Many members of the clergy were imprisoned, and church lands were seized. In June, 1956 there were anti-Soviet riots in Poznań. Strikes broke out, protesting both working conditions and Soviet domination; the fights broke out between police and demonstrators eventually bringing in armed forces and tanks to restore order. With at least 74 people dead, and several hundred injured, the demonstrators message still didn’t get through. Following a cleanse of
Soviet sympathisers from the Communist party, a nationalist government was set up in October with Gomulka at its head. The Soviet Union threatened to invade Poland because of their new formation of a Nationalist government, one that could contend for power at upcoming elections, but accepted the new government after being assured Poland would remain an ally.
Under Gomulka's leadership, Soviet officers in the armed forces were replaced with
Poles; members of the clergy were released from prison; persecution of the church was halted; and farm collectivisation was reversed, with most of the land put under individual ownership.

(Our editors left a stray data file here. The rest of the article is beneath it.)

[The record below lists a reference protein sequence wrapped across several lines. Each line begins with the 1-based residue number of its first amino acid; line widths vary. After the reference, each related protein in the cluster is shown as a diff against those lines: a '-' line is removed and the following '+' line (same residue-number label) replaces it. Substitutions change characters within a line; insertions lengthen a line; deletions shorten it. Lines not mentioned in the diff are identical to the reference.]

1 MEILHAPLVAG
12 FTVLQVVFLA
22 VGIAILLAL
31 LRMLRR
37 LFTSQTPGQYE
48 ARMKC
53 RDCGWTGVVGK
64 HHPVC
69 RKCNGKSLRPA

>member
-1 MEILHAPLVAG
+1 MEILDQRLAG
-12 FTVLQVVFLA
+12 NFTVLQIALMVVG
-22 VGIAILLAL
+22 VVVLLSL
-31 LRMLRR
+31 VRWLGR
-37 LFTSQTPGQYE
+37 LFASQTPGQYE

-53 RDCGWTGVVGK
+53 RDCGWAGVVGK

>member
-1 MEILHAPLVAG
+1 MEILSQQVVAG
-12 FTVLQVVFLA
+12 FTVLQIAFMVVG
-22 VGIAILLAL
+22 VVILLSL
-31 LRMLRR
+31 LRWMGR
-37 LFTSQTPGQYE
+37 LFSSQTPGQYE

The Polish people were given greater liberty, and the nation established wider contacts with the
West. The people of Poland were given hope that a communist free future was now reachable under Gomulka’s rule. This hope, however, was taken away in the early 1960’s, with Gomulka restraining his liberty and cracking down on the Churches influences. Of course, this led to more riots and rallies, which were suppressed by force and threats.
Unfortunately Gomulka wanted to keep his contacts in the West and in 1970 Poland signed a friendship treaty with West Germany. This opened diplomatic relations between the two nations, but also took up the main focus in the Nationalist government, creating suffering working and living conditions for the Polish people, hurting their economy. Widespread rioting by workers broke out over the country once again, but this time for the worsening economic conditions, causing Gomulka to resign.